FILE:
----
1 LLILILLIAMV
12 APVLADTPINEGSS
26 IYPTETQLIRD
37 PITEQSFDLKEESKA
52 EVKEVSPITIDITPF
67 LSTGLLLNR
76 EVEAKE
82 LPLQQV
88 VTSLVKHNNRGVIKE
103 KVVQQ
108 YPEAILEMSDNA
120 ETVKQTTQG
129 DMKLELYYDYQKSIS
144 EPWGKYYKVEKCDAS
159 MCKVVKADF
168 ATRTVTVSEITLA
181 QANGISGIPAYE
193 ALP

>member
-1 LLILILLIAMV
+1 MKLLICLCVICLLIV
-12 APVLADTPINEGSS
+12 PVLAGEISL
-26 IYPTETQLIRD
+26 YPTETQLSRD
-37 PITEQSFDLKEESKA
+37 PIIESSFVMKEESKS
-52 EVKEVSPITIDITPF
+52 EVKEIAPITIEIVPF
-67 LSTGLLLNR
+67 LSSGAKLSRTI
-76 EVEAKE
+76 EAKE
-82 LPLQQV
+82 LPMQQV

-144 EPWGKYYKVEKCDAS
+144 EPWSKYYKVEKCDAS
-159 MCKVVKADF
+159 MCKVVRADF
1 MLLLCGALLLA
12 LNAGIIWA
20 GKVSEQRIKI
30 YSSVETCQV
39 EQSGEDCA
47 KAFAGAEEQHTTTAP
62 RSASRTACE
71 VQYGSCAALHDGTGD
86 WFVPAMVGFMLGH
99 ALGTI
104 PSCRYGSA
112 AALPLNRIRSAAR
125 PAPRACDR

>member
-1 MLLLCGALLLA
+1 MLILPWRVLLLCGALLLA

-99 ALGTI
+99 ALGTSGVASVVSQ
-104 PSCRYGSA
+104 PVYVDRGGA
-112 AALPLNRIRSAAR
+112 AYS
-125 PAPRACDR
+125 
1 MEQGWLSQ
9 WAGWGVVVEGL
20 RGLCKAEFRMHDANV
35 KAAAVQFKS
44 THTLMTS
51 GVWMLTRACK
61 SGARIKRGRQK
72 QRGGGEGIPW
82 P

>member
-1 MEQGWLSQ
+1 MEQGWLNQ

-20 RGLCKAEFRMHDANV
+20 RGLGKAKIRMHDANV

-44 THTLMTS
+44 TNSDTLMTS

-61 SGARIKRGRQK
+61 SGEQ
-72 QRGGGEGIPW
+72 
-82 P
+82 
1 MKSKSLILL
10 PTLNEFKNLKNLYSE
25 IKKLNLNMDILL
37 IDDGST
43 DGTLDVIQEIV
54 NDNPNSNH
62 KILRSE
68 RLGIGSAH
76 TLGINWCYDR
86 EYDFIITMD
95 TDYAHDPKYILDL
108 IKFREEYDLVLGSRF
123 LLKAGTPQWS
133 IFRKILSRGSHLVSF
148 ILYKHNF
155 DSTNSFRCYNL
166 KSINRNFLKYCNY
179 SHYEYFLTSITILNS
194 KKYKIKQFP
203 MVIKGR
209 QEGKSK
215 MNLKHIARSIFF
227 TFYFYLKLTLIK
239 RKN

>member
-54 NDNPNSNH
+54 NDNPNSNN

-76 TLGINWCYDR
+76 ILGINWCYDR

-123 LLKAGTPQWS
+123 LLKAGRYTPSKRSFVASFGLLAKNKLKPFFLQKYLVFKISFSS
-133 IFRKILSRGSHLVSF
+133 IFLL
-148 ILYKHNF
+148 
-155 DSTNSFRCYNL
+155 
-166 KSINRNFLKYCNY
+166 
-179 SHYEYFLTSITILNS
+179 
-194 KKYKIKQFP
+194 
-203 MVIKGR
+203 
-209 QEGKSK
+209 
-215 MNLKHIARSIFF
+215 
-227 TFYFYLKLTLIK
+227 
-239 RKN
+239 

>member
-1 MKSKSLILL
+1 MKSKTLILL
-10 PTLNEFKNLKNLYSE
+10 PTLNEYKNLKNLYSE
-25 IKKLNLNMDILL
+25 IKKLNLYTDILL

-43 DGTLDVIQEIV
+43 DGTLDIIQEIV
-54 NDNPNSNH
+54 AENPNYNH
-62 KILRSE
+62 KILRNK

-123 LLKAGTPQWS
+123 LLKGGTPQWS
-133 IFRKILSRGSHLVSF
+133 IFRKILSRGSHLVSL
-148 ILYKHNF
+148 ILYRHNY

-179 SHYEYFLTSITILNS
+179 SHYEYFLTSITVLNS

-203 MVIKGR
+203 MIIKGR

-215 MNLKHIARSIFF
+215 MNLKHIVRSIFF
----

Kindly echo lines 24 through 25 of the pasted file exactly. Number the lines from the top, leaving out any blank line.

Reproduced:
-26 IYPTETQLIRD
+26 YPTETQLSRD